Václav Bělohradský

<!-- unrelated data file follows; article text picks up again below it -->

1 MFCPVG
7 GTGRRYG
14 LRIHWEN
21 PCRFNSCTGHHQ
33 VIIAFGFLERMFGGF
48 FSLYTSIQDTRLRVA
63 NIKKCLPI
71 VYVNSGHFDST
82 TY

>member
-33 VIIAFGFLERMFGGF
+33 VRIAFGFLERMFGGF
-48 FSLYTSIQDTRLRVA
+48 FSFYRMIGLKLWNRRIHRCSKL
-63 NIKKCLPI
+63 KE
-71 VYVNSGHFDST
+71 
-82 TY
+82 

is a Czech philosopher and sociologist. Based in Prague, he is widely regarded as the most original of Jan Patočka’s students. After the Soviet invasion of Czechoslovakia he went into exile and taught at the Institute of Philosophy of Genoa; in 1990 he was appointed professor of political sociology in Trieste and started teaching at the department of social sciences of Charles University in Prague. His most recent publications include the collections of essays Společnost nevinnosti (The Society of Innocence); Mezi světy & mezisvěty (Between Worlds and In-Between Worlds) and Kritika depolitizovaného rozumu (A Critique of Depoliticized Reason). “Civilisational values are shaped through a public struggle for the representation of a whole that is accepted by the majority of society. No civilisational value can be simply integrated into an existing society; it requires changes that are brought about not by the blind forces of history but rather by reasoning in public, through the public application of reason. The past is subjected to a critique by being held up to public scrutiny, thereby freeing society from those traditions that fail the ‘test of reason’. The most fundamental change resulting from the end of the old democracy could be summed up by saying that Marx’s maxim – ‘ruling ideas are the ideas of the ruling class’ – has again become pertinent. The only difference is that we must replace ‘ideas’ by ‘logos’. A class is a substantial community that has its own symbols and rituals as well as its own historical essence, that has constituted itself through the long existence of interests championed by the given class; present-day oligarchies lack substance, they emerge suddenly and disappear just as suddenly, leaving public space cluttered with faded logos. Ideas are anchored in civilisational values whereas logos are rooted in marketing strategies. As a result of globalisation, politics has become divorced from civilisational values, as media strategy experts serving fast-changing multinational oligarchies have replaced long-term political truths with short-term utilitarian constructs we might term political logos. Globalisation has pulverized all ‘dominant ideas’ into mere logos that have flooded the public space. Not just political parties but any movement that strives to exert public influence has to accept ‘logo-logic’, i.e. learn to speak in easily memorable and telling sound bites that spread quickly through society.”